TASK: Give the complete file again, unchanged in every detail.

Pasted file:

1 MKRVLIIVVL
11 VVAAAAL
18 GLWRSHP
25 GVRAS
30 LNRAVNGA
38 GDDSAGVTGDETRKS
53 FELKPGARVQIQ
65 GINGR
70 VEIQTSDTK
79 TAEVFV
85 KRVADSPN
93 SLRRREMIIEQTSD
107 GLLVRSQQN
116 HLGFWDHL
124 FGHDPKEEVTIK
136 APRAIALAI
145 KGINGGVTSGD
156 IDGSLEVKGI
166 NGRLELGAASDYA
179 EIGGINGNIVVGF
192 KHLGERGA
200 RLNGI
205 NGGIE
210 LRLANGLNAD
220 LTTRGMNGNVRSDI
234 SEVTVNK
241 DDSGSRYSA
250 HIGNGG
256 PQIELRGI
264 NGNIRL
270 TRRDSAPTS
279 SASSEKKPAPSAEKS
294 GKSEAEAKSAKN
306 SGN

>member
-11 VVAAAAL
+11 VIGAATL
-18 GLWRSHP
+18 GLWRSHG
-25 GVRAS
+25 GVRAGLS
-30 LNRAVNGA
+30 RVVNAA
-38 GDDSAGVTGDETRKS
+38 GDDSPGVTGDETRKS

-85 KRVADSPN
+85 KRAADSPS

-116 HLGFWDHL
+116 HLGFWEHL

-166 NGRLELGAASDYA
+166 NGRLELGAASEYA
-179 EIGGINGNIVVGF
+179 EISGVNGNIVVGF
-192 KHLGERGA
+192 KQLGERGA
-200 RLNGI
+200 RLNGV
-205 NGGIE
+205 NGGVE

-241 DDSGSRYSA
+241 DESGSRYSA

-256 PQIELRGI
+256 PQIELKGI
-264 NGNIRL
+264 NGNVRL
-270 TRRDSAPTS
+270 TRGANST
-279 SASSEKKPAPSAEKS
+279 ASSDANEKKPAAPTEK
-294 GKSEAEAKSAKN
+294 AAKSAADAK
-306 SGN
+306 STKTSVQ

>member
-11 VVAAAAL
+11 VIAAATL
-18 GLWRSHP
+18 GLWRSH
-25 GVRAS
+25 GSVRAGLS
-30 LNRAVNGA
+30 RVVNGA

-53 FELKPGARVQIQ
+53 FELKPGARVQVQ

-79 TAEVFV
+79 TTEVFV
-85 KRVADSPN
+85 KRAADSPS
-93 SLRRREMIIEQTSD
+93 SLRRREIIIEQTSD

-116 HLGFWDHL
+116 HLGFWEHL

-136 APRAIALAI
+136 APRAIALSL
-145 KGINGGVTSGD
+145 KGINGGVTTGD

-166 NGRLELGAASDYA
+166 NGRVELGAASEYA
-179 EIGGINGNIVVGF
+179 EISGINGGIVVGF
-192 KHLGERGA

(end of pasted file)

1 MKRVLIIVVL
11 VVAAAAL
18 GLWRSHP
25 GVRAS
30 LNRAVNGA
38 GDDSAGVTGDETRKS
53 FELKPGARVQIQ
65 GINGR
70 VEIQTSDTK
79 TAEVFV
85 KRVADSPN
93 SLRRREMIIEQTSD
107 GLLVRSQQN
116 HLGFWDHL
124 FGHDPKEEVTIK
136 APRAIALAI
145 KGINGGVTSGD
156 IDGSLEVKGI
166 NGRLELGAASDYA
179 EIGGINGNIVVGF
192 KHLGERGA
200 RLNGI
205 NGGIE
210 LRLANGLNAD
220 LTTRGMNGNVRSDI
234 SEVTVNK
241 DDSGSRYSA
250 HIGNGG
256 PQIELRGI
264 NGNIRL
270 TRRDSAPTS
279 SASSEKKPAPSAEKS
294 GKSEAEAKSAKN
306 SGN

>member
-11 VVAAAAL
+11 VIGAATL
-18 GLWRSHP
+18 GLWRSHG
-25 GVRAS
+25 GVRAGLS
-30 LNRAVNGA
+30 RVVNAA
-38 GDDSAGVTGDETRKS
+38 GDDSPGVTGDETRKS

-85 KRVADSPN
+85 KRAADSPS

-116 HLGFWDHL
+116 HLGFWEHL

-166 NGRLELGAASDYA
+166 NGRLELGAASEYA
-179 EIGGINGNIVVGF
+179 EISGVNGNIVVGF
-192 KHLGERGA
+192 KQLGERGA
-200 RLNGI
+200 RLNGV
-205 NGGIE
+205 NGGVE

-241 DDSGSRYSA
+241 DESGSRYSA

-256 PQIELRGI
+256 PQIELKGI
-264 NGNIRL
+264 NGNVRL
-270 TRRDSAPTS
+270 TRGANST
-279 SASSEKKPAPSAEKS
+279 ASSDANEKKPAAPTEK
-294 GKSEAEAKSAKN
+294 AAKSAADAK
-306 SGN
+306 STKTSVQ

>member
-11 VVAAAAL
+11 VIAAATL
-18 GLWRSHP
+18 GLWRSH
-25 GVRAS
+25 GSVRAGLS
-30 LNRAVNGA
+30 RVVNGA

-53 FELKPGARVQIQ
+53 FELKPGARVQVQ

-79 TAEVFV
+79 TTEVFV
-85 KRVADSPN
+85 KRAADSPS
-93 SLRRREMIIEQTSD
+93 SLRRREIIIEQTSD

-116 HLGFWDHL
+116 HLGFWEHL

-136 APRAIALAI
+136 APRAIALSL
-145 KGINGGVTSGD
+145 KGINGGVTTGD

-166 NGRLELGAASDYA
+166 NGRVELGAASEYA
-179 EIGGINGNIVVGF
+179 EISGINGGIVVGF
-192 KHLGERGA